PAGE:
This monday I had briefing with Datrium. They have a tag line of “Open Convergence”. I was grasping for a snappy title for this post as lead into writing about what they do. As ever my contrarian brain hit about the opposite of convergence which is divergence. I kind of like “hyper-divergence” because for me in away it describes the fact that despite the massive growth in the “hyper-convergence” marketplace – there persist radically different approaches to “getting there”. Both in the method of consumption (build your own VSAN Vs the ‘appliance’ model) and also the architecture (shared storage accessible directly from a hypervisor kernel (VSAN), a “controller” VM which shares out the storage back to the hypervisor (Nutanix)). I think Datrium and the recently announced NetApp HCI are delivering yet more options on both the consumptions/architecture front.
For Datrium the consumption and architecture model go hand in hand. I want to try and use some clumsy short-hand to describe their technology – it’s as if a relatively new storage company (like say TinTri, Nimble etc) and server-side cache company (like say PernixData, Proximal Data etc) have come together. This is a gross generalisation which I know the folks at Datrium wouldn’t want to make naunced, but if brevity is the soul of wit – that would be it in a nutshell. What makes Datrium “Open” is whilst they will happily sell you “Compute Nodes”, not obligated to. You can bring your own servers, your own vSphere licenses, add SDD, and then sprinkle on your VMware ESX together with Datrium’s secret sauce. However, for the system to work, you would need to buy “Data Node”. All IOPS are contained within the read/write SSD storage of the “computer node”, with persistent storage being written back to the “Data node”. In the past we used call a data node a “SAN”, but that term is a little toxic to some – and whilst Datrium “Data Node” provides many of the features of enterprise SAN, it does so without the complexity of configuration that sometimes comes an SAN. Datrium thinks this offers some unique advantages over the kind of hyper-convergence that would require the purchase of dedicated appliances (often at vastly inflated prices compare to the cost of the OEM equipment). It allows you decouple your compute from your storage in such away that its open to folks who aren’t necessarily the “storage admin”. For me hyper-convergence has always meant the consolidation of storage/servers/network for a complete solution – and that extends to the person managing too – its converges that skill set into an individual, where previously these were specialist skills in specialist silos managed by specialist teams.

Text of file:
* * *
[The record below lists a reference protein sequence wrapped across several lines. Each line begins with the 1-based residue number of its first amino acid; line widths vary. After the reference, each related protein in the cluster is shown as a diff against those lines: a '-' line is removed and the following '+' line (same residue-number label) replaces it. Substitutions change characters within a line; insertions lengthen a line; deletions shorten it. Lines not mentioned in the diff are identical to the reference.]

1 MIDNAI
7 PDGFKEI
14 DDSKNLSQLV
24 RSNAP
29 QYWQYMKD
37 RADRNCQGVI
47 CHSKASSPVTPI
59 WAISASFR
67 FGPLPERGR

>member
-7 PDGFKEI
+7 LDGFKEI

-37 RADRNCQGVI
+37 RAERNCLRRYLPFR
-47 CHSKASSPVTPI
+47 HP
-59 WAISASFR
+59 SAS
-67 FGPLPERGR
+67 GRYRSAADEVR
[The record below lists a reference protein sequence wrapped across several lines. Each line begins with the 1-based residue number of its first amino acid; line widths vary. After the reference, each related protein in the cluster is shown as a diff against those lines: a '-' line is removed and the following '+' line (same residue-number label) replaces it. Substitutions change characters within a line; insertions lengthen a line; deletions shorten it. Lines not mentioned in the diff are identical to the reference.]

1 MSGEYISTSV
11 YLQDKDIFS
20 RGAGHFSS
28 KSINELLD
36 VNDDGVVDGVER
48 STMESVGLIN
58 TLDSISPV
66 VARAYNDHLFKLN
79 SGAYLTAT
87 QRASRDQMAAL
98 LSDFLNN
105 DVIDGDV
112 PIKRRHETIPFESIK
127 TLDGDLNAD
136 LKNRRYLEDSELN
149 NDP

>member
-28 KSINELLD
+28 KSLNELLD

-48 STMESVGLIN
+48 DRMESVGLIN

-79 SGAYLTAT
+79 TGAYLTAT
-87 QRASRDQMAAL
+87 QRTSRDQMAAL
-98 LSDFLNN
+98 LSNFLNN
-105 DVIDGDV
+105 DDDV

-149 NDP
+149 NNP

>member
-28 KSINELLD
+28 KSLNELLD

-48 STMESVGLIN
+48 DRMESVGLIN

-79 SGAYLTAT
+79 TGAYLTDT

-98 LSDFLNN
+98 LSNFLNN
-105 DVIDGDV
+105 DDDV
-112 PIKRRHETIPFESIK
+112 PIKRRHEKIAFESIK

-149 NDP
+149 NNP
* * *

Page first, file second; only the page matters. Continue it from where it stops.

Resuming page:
So that’s the ‘high level” thumb-sketch, that necessarily oversimplifies any offering. Now for some detail wherein we will find both angels and devils. Any consumption/architecture model is likely to involves trades offs either for the consumer or the vendor – and hyper-convergence is no different. For instance where hyper-convergence is a combination of storage and compute bonded together the assumption is your consumption of storage/compute will grown at the same ratio. The tricky thing is getting those ratios right. It’s relatively ‘easy’ when it comes to workloads like virtual desktops, where the workloads are series of identicate of expendable cattle – its ‘hard’ when dealing with an array of radically different server-side apps that consume data at different rates. The ‘danger” of conventional hyper-convergence is you end with ‘too much compute’ and not enough storage, or ‘not enough compute’ and too much storage. FInd the right “goldlocks” size of hyper-convergence appliance isn’t necessarily easy, and of course what if you needs or workloads change. This could result in under-utilized compute, and additional appliances just being added for more storage. You can see this perpetual challenge in the architecture – and its one of the reasons for arguing storage and compute should not be so closely coupled. The counter argument from the hyper-convergists is the traditional servers/storage/network model was excessive complicated and required a small army of specialists in white coats to keep it alive. Hyper-convergences did away with the kind of data availability management that generations of SAN users had become accustomed to – and so the hyper-convergence companies have to pivot hard to add such things as snapshots, replication, compression, dedupe, erasure encoding, and encryption to them. So its one thing to dispense with the complexity of LUNs and LUN presentation (WWNS, IQN and so on), for a simpler (almost cloud) “big buckets” approach to storage – but most companies would balk at the prospect of losing the features they get from an enterprise SAN.